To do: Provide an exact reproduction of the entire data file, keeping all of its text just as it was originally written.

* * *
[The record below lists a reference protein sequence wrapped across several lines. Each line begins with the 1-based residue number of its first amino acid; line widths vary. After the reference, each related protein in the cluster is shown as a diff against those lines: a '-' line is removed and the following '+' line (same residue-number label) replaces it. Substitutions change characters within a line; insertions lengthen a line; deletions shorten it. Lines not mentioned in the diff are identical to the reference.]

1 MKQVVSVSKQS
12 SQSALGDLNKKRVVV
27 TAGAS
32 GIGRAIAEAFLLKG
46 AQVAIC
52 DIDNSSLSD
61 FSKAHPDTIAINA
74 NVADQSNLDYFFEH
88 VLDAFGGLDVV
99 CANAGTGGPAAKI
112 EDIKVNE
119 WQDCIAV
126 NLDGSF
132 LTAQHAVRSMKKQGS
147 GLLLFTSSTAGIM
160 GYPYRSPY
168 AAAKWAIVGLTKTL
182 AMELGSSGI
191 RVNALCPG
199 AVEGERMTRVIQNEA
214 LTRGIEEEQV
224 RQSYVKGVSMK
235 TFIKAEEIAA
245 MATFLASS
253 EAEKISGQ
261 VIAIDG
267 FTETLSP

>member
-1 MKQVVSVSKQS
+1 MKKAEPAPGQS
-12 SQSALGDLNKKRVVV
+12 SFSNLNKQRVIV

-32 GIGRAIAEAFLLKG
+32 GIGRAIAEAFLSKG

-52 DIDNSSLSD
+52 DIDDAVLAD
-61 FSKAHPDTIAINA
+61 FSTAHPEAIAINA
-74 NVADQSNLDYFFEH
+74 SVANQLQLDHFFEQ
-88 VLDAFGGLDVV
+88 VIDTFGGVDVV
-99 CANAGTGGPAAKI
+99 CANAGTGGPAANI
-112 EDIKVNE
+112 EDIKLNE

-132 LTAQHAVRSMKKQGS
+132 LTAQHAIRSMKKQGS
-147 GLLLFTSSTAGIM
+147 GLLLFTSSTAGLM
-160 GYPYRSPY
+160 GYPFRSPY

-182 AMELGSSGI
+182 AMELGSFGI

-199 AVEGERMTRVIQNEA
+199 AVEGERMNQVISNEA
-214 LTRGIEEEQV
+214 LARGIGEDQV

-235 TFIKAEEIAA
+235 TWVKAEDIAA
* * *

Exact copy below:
[The record below lists a reference protein sequence wrapped across several lines. Each line begins with the 1-based residue number of its first amino acid; line widths vary. After the reference, each related protein in the cluster is shown as a diff against those lines: a '-' line is removed and the following '+' line (same residue-number label) replaces it. Substitutions change characters within a line; insertions lengthen a line; deletions shorten it. Lines not mentioned in the diff are identical to the reference.]

1 MKQVVSVSKQS
12 SQSALGDLNKKRVVV
27 TAGAS
32 GIGRAIAEAFLLKG
46 AQVAIC
52 DIDNSSLSD
61 FSKAHPDTIAINA
74 NVADQSNLDYFFEH
88 VLDAFGGLDVV
99 CANAGTGGPAAKI
112 EDIKVNE
119 WQDCIAV
126 NLDGSF
132 LTAQHAVRSMKKQGS
147 GLLLFTSSTAGIM
160 GYPYRSPY
168 AAAKWAIVGLTKTL
182 AMELGSSGI
191 RVNALCPG
199 AVEGERMTRVIQNEA
214 LTRGIEEEQV
224 RQSYVKGVSMK
235 TFIKAEEIAA
245 MATFLASS
253 EAEKISGQ
261 VIAIDG
267 FTETLSP

>member
-1 MKQVVSVSKQS
+1 MKKAEPAPGQS
-12 SQSALGDLNKKRVVV
+12 SFSNLNKQRVIV

-32 GIGRAIAEAFLLKG
+32 GIGRAIAEAFLSKG

-52 DIDNSSLSD
+52 DIDDAVLAD
-61 FSKAHPDTIAINA
+61 FSTAHPEAIAINA
-74 NVADQSNLDYFFEH
+74 SVANQLQLDHFFEQ
-88 VLDAFGGLDVV
+88 VIDTFGGVDVV
-99 CANAGTGGPAAKI
+99 CANAGTGGPAANI
-112 EDIKVNE
+112 EDIKLNE

-132 LTAQHAVRSMKKQGS
+132 LTAQHAIRSMKKQGS
-147 GLLLFTSSTAGIM
+147 GLLLFTSSTAGLM
-160 GYPYRSPY
+160 GYPFRSPY

-182 AMELGSSGI
+182 AMELGSFGI

-199 AVEGERMTRVIQNEA
+199 AVEGERMNQVISNEA
-214 LTRGIEEEQV
+214 LARGIGEDQV

-235 TFIKAEEIAA
+235 TWVKAEDIAA